These subsidies reduce the cost of visiting the doctor and buying prescription drugs.

Bronze and Catastrophic plans: Best for healthy people with emergency savings

While Bronze and Catastrophic plans have the cheapest monthly costs, their high deductibles mean you'll usually have to pay thousands of dollars before your full health insurance benefits kick in.

You can't buy a Catastrophic plan unless you're younger than 30 or if you qualify for a hardship exemption. Catastrophic plans are also not eligible for premium tax credits, which could make them more expensive than a Bronze plan if you earn a low income.

Medicaid: Best if you have a low income

You can qualify for Medicaid in Delaware if you earn below roughly $21,000 for a single person or $41,000 for a family of four. Medicaid is free health insurance that the government offers to people who earn a low income.

Are health insurance rates going up in Delaware?

The average cost of health insurance in Delaware was mostly flat between 2023 and 2024. Bronze and Gold plan rates decreased slightly, rates for Platinum plans went up by 4% and Silver plans didn't see movement in either direction.

Catastrophic health coverage was an exception, with costs rising 8% over the past year.

Change (2023 vs. 2024)
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Monthly costs are for a 40-year-old.

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Best cheap health insurance companies in Delaware

Highmark BCBS is the best health insurance in Delaware because of its low costs and high levels of customer satisfaction.

Adjusted for size, Highmark BCBS has the lowest recorded number of customer complaints out of any health insurance company in Delaware. Blue Cross Blue Shield also got high marks from ValuePenguin's editors with a company score of four out of five stars.

Customer complaint data is not available for AmeriHealth Caritas, possibly due to its small market share.

In 2024, you can buy plans from three companies on .

Cheapest health insurance companies in DE

AmeriHealth Caritas offers the best cheap health insurance in all three of Delaware's counties. However, if you're considering factors other than price, you should remember that plan availability can vary by location.


AmeriHealth Caritas Next logo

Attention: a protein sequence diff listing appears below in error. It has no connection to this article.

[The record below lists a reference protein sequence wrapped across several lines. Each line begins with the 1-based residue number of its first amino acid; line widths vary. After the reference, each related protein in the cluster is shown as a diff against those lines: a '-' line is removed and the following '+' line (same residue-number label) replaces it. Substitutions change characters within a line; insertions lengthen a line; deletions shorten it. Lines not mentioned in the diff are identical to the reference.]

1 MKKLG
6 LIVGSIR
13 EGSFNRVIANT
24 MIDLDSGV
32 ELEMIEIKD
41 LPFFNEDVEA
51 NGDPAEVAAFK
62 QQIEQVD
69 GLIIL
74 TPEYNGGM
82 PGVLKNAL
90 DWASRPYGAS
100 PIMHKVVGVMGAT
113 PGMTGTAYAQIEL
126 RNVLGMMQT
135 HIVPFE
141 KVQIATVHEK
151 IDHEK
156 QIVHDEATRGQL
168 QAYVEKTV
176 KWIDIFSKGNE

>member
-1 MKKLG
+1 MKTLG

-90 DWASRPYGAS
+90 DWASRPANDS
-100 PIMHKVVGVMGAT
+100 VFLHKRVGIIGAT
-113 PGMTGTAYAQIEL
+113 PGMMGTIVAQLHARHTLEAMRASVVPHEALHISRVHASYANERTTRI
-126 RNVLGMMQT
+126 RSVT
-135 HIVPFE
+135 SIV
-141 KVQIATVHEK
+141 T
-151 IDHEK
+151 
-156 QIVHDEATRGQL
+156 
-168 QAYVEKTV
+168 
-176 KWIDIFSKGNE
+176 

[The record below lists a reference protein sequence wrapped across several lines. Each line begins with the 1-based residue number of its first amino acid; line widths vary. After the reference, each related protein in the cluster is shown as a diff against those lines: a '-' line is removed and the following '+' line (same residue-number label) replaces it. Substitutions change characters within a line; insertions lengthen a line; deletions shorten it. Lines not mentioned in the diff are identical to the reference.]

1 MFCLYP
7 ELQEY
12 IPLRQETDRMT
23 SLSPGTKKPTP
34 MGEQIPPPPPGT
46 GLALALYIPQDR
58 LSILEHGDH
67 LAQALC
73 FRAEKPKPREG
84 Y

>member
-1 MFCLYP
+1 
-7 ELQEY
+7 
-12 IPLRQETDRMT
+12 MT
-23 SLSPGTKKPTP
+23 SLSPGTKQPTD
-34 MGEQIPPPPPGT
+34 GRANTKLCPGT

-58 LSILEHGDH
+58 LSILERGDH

AmeriHealth Caritas Next$528

Aetna logo
Aetna CVS Health$558

Highmark logo
Highmark Blue Cross Blue Shield Delaware$585

Average monthly cost for a 40-year-old buying a Silver plan in DE.

Cheapest health insurance by DE county

Cheapest plan
Monthly rate

AmeriHealth Caritas Next Silver Classic$528

New Castle
AmeriHealth Caritas Next Silver Classic$528

AmeriHealth Caritas Next Silver Classic$528

Cheapest Silver plan with rates for a 40-year-old

Average cost of health insurance by family size in Delaware

Your monthly health insurance bill will grow along with the size of your family. A single person with a child will pay an average of $906 per month. Each additional child costs $339, on average.

Family size
Average cost
Individual + child$906
Couple, age 40$1,133
Family of three$1,472
Family of four$1,811
Family of five$2,150

Short-term health insurance in Delaware

Short-term health insurance is available in Delaware, but policies are subject to several rules that lower their usefulness. For example, you can only buy coverage for a maximum period of three months. Policies can't be bought back to back. And you can only buy one policy per insurance company per year.

A short-term plan may help you bridge the gap between group plans if you're temporarily out of work or you have a gap in coverage. But, they come with several drawbacks.

For example, they don't have to offer the same level of coverage as an ACA marketplace plan. Marketplace plans are required by law to offer coverage in 10 essential areas.

See if you qualify for a special enrollment period before you buy short-term health insurance.

Frequently asked questions

Does Delaware have free health care?

You may qualify for free health care through Medicaid if you're a Delaware resident with an income at or below about $21,000 ($41,000 for a family of four). In addition, you may also be eligible for Medicare if you're 65 or older or if you have a qualifying disability or medical condition.

How much is health insurance per month in Delaware?

In Delaware, the average 40-year-old will pay $567 per month for a Silver plan. Both your age and the plan tier you buy will influence your

How do I get affordable health insurance in Delaware?

If you don't meet the income requirements to qualify for Medicaid, you should consider AmeriHealth Caritas Next, which is the cheapest Silver health plan in Delaware. You can also lower your monthly rate by signing up for premium tax credits, also called marketplace subsidies, if you earn a low income.


Public use files (PUFs) were used to determine average health insurance rates by age, county, plan tier and family size for the state of Delaware. Complaint data was supplied by the National Association of Insurance Commissioners, and provided important regulatory information.

Editorial note: The content of this article is based on the author's opinions and recommendations alone. It has not been previewed, commissioned or otherwise endorsed by any of our network partners.